How Not to Destroy Your Phone or iPad While Cooking in the Kitchen

I am the queen of destroying, losing and otherwise maiming iPhones which is a real problem because I love having my phone close at hand when I’m tinkering in the kitchen. They are so handy for looking things up, using a cooking app, listening to a podcast or monitoring calls and emails. Unfortunately there are just so many ways to destroy a phone in the kitchen, especially while cooking alongside a little chef with just as much of a tendency to spill as mom.

Here’s a quick, no-special-equipment-needed and totally low-tech remedy. Just pop your phone or iPad into a zip lock bag, seal it closed and you’ve got a pretty effective buffer against messy hands and whatever spillage may come your way. The touch screen and sound will work perfectly (I think I watched an entire season of Mad Men through a ziplock bag). I’ve found this is also a handy trick in other situations where iphones and unfriendly substances might meet. While feeding grabby, covered-with-food babies or in the garden when you’re up to your elbows in dirt just ¬†to name a few.

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Experimental Baking

Luca always surfaces when I’m in the kitchen baking. As much as I would love an assistant, he usually snubs my projects in favor of his own free-form creations. Can you blame a kid? Mixing, stirring and making strange concoctions never gets old, especially when mom lets you use the food coloring once in a while. I always dread the aftermath but I enjoy seeing him be creative and I’m pretty sure he’s learning some basic principles and techniques in the process.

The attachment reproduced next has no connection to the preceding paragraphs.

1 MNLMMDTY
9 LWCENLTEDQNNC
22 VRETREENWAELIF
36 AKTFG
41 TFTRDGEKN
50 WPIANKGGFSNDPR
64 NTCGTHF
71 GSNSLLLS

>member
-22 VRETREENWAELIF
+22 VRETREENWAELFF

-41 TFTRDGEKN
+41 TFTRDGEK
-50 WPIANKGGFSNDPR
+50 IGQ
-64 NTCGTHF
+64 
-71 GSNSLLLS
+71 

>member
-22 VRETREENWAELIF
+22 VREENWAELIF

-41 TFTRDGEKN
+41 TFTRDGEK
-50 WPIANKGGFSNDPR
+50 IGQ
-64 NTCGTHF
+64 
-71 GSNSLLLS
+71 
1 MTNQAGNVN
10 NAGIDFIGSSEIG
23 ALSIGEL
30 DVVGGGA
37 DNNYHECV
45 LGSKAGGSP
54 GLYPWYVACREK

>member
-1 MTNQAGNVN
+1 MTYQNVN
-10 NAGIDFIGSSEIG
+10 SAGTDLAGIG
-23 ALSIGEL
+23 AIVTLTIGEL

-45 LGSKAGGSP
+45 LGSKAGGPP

Recently we’ve started cooking up some of his creations. Mostly bizarre results as you would expect, but surprisingly a few successes too. Now we know what happens to mini marshmallows in a “pancake”. We’ve also gained a more intuitive sense of how ingredients like baking soda work. This kind of highly experimental cooking, especially with someone who is always thinking out of the box, has sparked my own curiosity in ways I didn’t expect. Baking without a recipe has inspired me to touch, taste, smell, and pay closer attention to the details, like the consistency of a dough or batter…. reminding me that there’s a big difference between following and really understanding a recipe.

BTW: If you like experimenting in the kitchen and have an iPhone, you should definitely check Michael Ruhlman’s “Ratio” app. From a review in the LA Times: “The App breaks down 32 commonly used cooking formulas for everything from cakes to sauces and allows you to easily scale up or down and even measure by volume or weight (and either in ounces or grams).” ¬†Working off these classic formulas, it’s easy to get creative and you might just save yourself a few epic failures in the kitchen.

Experimental Brownies (surprisingly edible!)

Mini marshmallows do not improve a “pancake”.